Whitireia Performance Centre, 25-27 Vivian Street, Wellington

16/02/2012 - 18/02/2012

NZ Fringe Festival 2012

Production Details

Love can be tricky, but on Broadway it’s downright twisted!

As part of Wellington’s Fringe Festival 2012, Energy Theatre is excited to present Hot Toxic Love – a showcase of Broadway’s most twisted takes on romance in all its forms. This musical cabaret delves into the trials, tribulations and darker sides of love as well as the powerful and poignant.   Eight performers sing and perform songs from 29 different musicals, including the traditional and the very modern, the show features some well-known favourites as well as some you may never have heard of before. 

“WithHollywoodlove stories we’re often left asking questions – what happens after the honeymoon is well and truly over? What if his best friends feel left out? What if she’s more adventurous in the bedroom than he is?” asks director Matt Bentley.

“There’s a lot of musical theatre that expresses and explores those unanswered questions and examines all sides of the story.  We’ve intentionally chosen songs that explore the realistic elements of love and relationships.”

“But of course, there’s always room for the romantic, passionate side of love as well. It’s going to be naughty. It’s going to be funny. Just remember: it’s not going to be what you expect!” 

Energy Theatre has made its name inWellingtonproducing quirky and innovative musical theatre, but prides itself on looking at every side of the story – the dark and light, the love and hate.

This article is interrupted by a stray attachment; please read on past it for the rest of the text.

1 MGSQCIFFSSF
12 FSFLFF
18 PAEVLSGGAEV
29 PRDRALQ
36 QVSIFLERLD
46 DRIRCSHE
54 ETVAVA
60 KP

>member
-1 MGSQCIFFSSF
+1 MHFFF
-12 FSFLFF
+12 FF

Matt says that Hot Toxic Love is “edgy, in-your-face theatre. Choreographer Sam McLeod has created some thrilling dance numbers that bring the musical arrangements of our outstanding musical director Hayden Taylor, to life.”

Hot Toxic Love’s chorus numbers, duets and solos come from a variety of shows, including Legally Blonde, Into the Woods, Les Miserables, The Wedding Singer, Avenue Q, Edges, Toxic Avenger, We Will Rock You, Reefer Madness, The Last 5 Years, Young Frankenstein and many, many more. 

A cash bar will be operating, with Valentines and anti-Valentine’s Day- treats for sale, and a fun Valentines-themed photo booth in the main foyer of the Theatre before the show and during the interval. 

Tickets are available at , $20-30.

Hot Toxic Love
16th-18th of February at 8pm,
with a 3pm matinee performance on Saturday the 18th
Whitireia Theatre,25 Vivian Street,Wellington. 

Nick Purdie
Bridget Connor
Megan Corby
Manaia Glassey-Ohlson
Trish Butterfield
Sam Benton
Jared Pallesen  

Songs that transport, entertain and move

Review by Jo Hodgson 17th Feb 2012

“Love in its various forms acts as a major facilitator of interpersonal relationships, and owing to its central psychological importance, is one of the most common themes in the creative arts.” – Wikipedia.

True to this quote, Hot Toxic Love is a many faceted love-filled musical revue presented by Energy Theatre. This is the fifth production from a team of local Wellingtonians who want to provide theatre opportunities with a “fulfilling, relevant experience for all involved.”